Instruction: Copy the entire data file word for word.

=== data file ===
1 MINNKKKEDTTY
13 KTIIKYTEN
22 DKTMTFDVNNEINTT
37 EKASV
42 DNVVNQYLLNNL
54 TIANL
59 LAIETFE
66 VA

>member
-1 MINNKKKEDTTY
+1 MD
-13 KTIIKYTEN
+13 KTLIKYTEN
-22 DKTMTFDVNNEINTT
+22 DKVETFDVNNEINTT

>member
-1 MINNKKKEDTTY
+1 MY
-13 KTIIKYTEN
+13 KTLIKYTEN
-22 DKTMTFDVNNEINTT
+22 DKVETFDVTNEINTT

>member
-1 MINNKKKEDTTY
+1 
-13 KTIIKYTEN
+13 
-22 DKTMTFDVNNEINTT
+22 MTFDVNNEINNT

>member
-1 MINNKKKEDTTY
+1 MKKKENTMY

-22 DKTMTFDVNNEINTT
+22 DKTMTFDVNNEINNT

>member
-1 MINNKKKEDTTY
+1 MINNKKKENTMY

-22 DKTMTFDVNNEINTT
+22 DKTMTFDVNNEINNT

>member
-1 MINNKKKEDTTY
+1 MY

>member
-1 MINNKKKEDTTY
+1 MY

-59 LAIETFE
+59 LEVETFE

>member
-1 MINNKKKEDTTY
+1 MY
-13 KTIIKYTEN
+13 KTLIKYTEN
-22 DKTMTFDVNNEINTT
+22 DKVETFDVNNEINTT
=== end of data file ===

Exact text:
1 MINNKKKEDTTY
13 KTIIKYTEN
22 DKTMTFDVNNEINTT
37 EKASV
42 DNVVNQYLLNNL
54 TIANL
59 LAIETFE
66 VA

>member
-1 MINNKKKEDTTY
+1 MD
-13 KTIIKYTEN
+13 KTLIKYTEN
-22 DKTMTFDVNNEINTT
+22 DKVETFDVNNEINTT

>member
-1 MINNKKKEDTTY
+1 MY
-13 KTIIKYTEN
+13 KTLIKYTEN
-22 DKTMTFDVNNEINTT
+22 DKVETFDVTNEINTT

>member
-1 MINNKKKEDTTY
+1 
-13 KTIIKYTEN
+13 
-22 DKTMTFDVNNEINTT
+22 MTFDVNNEINNT

>member
-1 MINNKKKEDTTY
+1 MKKKENTMY

-22 DKTMTFDVNNEINTT
+22 DKTMTFDVNNEINNT

>member
-1 MINNKKKEDTTY
+1 MINNKKKENTMY

-22 DKTMTFDVNNEINTT
+22 DKTMTFDVNNEINNT

>member
-1 MINNKKKEDTTY
+1 MY

>member
-1 MINNKKKEDTTY
+1 MY

-59 LAIETFE
+59 LEVETFE

>member
-1 MINNKKKEDTTY
+1 MY
-13 KTIIKYTEN
+13 KTLIKYTEN
-22 DKTMTFDVNNEINTT
+22 DKVETFDVNNEINTT